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The Bearish Engulfing Pattern | Definition

By Kristoff De Turck - reviewed by Aldwin Keppens

Last update: Jun 1, 2023

A Bearish Engulfing Pattern is a Candlestick Pattern and occurs when a positive candle with a relatively small body is followed by a negative candle with a larger body. It is important that the body of the second candle fully encompasses the body of the first candle. Ideally, the second candle has no or only a very small wick at the bottom. This combination tells us a number of things:

  • The opening price of the second candle was higher than the closing price of the first candle, so the day starts with a gap up and buyers are in control.
  • During the trading session, however, we see that sellers get the upper hand and push the price down with a closing price that ends negatively.
  • The shorter the lower wick of the second candle, the shorter the closing price at the lowest price of that day, an even stronger signal that sellers really have the upper hand.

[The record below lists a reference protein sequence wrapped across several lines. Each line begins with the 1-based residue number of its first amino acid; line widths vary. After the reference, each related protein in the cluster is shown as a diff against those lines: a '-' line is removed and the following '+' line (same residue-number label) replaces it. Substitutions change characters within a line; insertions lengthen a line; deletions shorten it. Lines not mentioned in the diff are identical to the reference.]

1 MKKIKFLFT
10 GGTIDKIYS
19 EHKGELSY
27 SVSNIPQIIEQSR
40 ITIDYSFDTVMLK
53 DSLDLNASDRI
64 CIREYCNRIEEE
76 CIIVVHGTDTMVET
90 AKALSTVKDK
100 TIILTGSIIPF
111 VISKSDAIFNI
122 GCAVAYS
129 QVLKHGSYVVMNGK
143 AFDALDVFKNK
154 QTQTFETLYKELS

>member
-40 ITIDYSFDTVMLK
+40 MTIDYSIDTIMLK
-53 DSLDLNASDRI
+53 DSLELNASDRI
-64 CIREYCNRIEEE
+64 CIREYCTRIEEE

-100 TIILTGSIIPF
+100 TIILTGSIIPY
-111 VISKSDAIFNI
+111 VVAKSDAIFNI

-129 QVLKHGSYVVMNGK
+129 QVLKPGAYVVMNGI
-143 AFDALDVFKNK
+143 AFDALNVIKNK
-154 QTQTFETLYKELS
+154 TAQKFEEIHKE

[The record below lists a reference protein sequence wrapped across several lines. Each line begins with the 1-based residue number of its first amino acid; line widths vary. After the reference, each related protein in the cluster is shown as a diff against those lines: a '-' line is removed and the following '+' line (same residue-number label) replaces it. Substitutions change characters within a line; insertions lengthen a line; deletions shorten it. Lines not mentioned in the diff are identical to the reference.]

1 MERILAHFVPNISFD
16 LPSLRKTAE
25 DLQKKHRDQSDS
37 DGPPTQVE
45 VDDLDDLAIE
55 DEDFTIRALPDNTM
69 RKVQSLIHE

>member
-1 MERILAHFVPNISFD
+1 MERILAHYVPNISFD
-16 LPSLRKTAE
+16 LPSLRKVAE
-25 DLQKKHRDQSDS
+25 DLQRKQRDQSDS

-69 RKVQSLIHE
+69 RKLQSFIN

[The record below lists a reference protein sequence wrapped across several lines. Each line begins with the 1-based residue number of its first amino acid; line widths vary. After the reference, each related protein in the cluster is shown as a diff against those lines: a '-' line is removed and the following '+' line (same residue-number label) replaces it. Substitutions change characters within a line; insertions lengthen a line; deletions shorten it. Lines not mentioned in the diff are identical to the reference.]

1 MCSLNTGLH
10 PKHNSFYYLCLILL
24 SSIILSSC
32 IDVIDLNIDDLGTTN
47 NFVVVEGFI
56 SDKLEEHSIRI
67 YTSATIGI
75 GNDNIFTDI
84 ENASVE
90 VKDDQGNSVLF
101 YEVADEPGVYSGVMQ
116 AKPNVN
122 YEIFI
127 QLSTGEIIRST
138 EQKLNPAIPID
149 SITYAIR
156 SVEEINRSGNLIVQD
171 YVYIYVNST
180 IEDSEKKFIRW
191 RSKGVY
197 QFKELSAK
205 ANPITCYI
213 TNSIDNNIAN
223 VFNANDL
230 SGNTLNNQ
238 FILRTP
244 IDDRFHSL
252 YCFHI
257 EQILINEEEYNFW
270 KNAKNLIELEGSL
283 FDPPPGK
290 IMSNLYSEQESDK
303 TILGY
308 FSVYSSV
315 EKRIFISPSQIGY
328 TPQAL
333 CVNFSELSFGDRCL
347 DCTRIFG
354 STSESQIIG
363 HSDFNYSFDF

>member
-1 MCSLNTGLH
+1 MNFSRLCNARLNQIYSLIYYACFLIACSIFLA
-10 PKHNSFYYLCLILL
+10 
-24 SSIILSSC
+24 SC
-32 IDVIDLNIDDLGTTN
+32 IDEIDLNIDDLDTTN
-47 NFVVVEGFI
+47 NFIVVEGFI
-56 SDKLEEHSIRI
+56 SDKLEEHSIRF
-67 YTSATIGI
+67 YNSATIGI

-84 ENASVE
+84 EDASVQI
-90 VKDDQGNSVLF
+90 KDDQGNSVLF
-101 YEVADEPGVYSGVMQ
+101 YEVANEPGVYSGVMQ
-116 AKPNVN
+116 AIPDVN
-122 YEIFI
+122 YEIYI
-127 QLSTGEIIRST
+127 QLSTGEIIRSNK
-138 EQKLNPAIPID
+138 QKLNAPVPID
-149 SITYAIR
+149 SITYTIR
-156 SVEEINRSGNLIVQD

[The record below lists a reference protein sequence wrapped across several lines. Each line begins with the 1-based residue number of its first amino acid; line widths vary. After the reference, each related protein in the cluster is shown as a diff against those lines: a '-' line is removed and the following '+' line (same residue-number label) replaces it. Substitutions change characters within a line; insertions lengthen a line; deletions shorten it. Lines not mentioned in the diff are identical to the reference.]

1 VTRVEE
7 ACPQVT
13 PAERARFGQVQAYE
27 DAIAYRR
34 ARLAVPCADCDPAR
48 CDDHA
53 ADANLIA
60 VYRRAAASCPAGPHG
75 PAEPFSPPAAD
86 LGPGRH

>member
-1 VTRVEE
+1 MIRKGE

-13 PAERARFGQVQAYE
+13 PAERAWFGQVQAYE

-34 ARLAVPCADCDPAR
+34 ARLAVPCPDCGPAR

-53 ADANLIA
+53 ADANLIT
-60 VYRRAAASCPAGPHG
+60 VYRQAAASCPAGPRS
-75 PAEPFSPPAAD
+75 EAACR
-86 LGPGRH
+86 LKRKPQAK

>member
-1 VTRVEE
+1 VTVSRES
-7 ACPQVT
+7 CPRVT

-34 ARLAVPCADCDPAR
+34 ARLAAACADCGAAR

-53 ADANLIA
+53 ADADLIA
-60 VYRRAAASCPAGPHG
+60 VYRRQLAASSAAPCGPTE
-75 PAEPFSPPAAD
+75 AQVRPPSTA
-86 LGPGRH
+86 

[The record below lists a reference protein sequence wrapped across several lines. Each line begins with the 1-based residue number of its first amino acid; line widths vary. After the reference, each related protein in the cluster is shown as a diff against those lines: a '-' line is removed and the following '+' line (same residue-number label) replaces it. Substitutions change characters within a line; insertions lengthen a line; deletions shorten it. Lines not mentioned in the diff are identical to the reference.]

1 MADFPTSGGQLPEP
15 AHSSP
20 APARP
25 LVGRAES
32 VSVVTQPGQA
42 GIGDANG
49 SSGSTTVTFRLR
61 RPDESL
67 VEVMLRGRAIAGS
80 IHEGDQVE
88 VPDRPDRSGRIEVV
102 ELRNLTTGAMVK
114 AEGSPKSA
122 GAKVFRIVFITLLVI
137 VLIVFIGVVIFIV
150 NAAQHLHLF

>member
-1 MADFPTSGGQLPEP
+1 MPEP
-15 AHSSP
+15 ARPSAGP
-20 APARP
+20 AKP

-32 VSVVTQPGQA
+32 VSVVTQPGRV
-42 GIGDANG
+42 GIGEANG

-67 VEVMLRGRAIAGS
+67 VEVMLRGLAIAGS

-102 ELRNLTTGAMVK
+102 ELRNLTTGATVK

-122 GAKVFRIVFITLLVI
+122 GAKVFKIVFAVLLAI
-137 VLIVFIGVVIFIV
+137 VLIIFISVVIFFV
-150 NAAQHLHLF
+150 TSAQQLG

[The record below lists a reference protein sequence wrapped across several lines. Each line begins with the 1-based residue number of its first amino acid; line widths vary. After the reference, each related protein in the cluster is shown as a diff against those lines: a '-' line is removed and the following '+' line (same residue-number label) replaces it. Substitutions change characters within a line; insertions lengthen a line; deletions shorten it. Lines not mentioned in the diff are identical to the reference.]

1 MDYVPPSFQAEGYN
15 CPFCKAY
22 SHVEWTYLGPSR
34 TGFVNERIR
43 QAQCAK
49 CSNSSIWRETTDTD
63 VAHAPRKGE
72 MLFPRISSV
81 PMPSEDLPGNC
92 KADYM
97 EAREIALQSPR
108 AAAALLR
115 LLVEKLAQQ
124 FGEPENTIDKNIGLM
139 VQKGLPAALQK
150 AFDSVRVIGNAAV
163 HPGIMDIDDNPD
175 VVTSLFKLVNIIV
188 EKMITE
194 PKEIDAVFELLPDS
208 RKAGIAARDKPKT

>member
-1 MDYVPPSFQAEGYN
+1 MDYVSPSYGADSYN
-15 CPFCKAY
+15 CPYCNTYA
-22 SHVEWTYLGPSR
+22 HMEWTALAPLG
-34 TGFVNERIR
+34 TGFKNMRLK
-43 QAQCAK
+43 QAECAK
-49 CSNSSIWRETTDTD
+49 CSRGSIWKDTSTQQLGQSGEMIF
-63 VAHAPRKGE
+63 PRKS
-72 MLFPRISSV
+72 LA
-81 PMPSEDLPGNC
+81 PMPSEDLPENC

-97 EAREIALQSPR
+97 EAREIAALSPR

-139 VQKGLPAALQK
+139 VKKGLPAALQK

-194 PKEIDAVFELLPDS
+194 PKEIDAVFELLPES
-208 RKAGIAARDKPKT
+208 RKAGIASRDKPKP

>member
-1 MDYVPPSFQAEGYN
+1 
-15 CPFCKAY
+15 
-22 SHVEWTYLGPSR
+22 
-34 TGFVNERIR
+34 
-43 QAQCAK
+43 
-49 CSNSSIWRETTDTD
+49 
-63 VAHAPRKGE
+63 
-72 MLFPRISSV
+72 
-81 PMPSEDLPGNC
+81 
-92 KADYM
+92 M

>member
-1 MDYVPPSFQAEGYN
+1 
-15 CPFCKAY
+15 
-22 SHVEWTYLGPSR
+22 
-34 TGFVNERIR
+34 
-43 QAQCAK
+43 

Just like its bullish counterpart, the Bearish Engulfing Pattern is a reversal pattern. It is an indication that the current existing upward short-term or long-term trend is coming to an end and a negative trend reversal is imminent.

Other reversal patterns include the dark cloud cover and bearish harami pattern.


Until the end of 2020, the short-term trend of Alliance Resource (ARLP) is rising. It is important to note that at that time the long-term trend is still declining, with a share price below the 200-day simple moving average. After 1 January, two consecutive bearish engulfing patterns suddenly appear. In the following months, price drops from $12 to a low of just $2.7. At the beginning of march - after two consecutive ascent days - a third bearish engulfing pattern formed (which was another great opportunity to get on board if you had missed the first setups).